Auto insurance providers also claim that they pay more for medical services than other providers such as Blue Cross and Medicare and further claim that they should pay the same rate. Some simple facts are that Blue Cross and Medicaid represent a larger scale of business to the medical industry than auto insurance. Also, Blue Cross and Medicare provide preapproval for medical services, allow for electronic medical billing and provide payment within several days by direct deposit. This gives the medical providers' confidence that they will be paid in a timely manner and reduces the cost of doing business.
By comparison, auto insurance companies do not provide preapproval for medical services, do not allow for electronic medical billing and often refuse to pay their bills and/or force the medical provider to retain legal representation in order to get their invoices paid. This causes great uncertainty by the medical providers that they will be paid at all for legitimate medical services that have already been rendered and increases the cost of doing business.
This topic is analogous to people with different credit scores wanting the same interest rate from a bank. Blue Cross and Medicare have the equivalent of a great credit score and auto insurance has the equivalent of a poor or low credit score. It's unrealistic to think that these different entities could (or should) qualify for the same rate when one has a history of paying their bills promptly and the other has a reputation for slow payment at best and no payment without legal intervention in many well documented cases.
In other states, individuals who are catastrophically injured and cannot afford the ongoing and extensive treatment care for their medical needs resulting from their injuries are cast aside and warehoused in state-funded nursing homes. Forced to live away from their loved ones, they are more likely to experience health problems, skin breakdown, and physical and emotional degeneration. Those that are fortunate enough to stay in their homes are either financially destroyed or often left unattended so their families can continue to work. Is this what we want for our citizens?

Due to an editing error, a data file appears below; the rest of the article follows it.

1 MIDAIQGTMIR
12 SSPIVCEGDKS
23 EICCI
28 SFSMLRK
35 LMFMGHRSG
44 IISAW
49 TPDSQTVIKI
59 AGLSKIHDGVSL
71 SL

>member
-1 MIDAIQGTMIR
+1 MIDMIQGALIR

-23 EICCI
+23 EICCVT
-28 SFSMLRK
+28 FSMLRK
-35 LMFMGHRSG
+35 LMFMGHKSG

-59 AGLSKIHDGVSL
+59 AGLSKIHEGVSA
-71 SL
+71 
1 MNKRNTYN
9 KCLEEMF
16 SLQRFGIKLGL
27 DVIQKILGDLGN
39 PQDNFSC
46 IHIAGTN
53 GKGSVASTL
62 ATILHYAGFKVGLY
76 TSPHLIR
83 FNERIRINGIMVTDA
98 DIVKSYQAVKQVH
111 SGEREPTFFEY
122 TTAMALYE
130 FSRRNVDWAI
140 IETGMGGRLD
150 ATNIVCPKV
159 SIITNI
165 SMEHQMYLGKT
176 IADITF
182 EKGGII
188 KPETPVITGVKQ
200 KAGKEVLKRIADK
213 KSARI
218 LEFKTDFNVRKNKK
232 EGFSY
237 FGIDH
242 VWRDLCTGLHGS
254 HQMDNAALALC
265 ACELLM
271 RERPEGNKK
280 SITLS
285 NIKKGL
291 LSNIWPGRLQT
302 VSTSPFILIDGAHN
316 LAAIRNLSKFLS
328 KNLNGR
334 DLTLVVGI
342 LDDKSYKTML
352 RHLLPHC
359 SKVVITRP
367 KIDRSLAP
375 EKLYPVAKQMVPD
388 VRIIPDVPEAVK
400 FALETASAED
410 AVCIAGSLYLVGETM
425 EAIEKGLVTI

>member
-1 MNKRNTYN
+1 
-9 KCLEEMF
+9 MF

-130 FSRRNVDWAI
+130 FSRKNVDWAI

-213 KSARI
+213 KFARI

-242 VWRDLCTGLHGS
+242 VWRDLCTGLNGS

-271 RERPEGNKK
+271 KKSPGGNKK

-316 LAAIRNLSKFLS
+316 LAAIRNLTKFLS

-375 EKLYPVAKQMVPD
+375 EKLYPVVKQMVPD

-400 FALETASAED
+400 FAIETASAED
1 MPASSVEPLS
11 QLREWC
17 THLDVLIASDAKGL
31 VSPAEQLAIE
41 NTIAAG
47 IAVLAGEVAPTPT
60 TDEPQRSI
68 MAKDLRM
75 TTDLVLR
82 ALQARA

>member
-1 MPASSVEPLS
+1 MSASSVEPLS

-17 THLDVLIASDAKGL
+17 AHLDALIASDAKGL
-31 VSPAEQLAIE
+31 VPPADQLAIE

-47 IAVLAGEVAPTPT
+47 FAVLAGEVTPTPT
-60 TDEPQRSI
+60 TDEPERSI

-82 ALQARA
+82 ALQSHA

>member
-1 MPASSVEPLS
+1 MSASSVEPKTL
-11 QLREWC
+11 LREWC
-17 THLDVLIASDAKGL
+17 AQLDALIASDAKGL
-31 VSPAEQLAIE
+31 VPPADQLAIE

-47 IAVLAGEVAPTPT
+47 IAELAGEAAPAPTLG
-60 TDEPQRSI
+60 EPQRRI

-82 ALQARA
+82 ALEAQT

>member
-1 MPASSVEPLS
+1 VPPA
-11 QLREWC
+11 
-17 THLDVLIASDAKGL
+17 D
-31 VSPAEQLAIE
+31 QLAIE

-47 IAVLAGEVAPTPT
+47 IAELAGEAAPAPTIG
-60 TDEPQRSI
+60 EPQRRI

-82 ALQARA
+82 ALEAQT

While many of our elected officials seem to embrace the idea that Michigan's personal injury protection insurance only needs to be slightly better than other states, I believe that we need to first collect data that represents the truth and then (based on the presented data) define what the root cause of a problem is (if in fact a real problem exists). With the thousands of lives of Michigan's catastrophically injured at stake, the resulting massive shift to Medicaid and the negative financial impact on our economy, private health insurance and the hospital systems, we simply cannot afford to get it wrong. If we really want to understand the driving force for insurance rates in Michigan, let's discuss the cost of collision and comprehensive insurance as well as the role of credit scores in determining insurance rates.
Last but not least, this is a jobs issue. The medical and health professions are the #1 jobs creators and the #1 jobs sustainers in Oakland County and throughout Michigan. We have attracted the best and the brightest medical professionals to Michigan hospitals and research centers and, according to the United States military, Michigan is leading the way in research and therapy for traumatic brain injury. Making changes to our current auto no-fault system without any real and validated data that substantiates the existence of a real problem is reckless and jeopardizes the balance of our entire statewide health care system. Before any changes can be considered it is critical that we embrace complete transparency of all issues related to auto no-fault including the actuarial assumptions and variables used by the MCCA to calculate risk and future liability.
L. Brooks Patterson
Oakland County Executive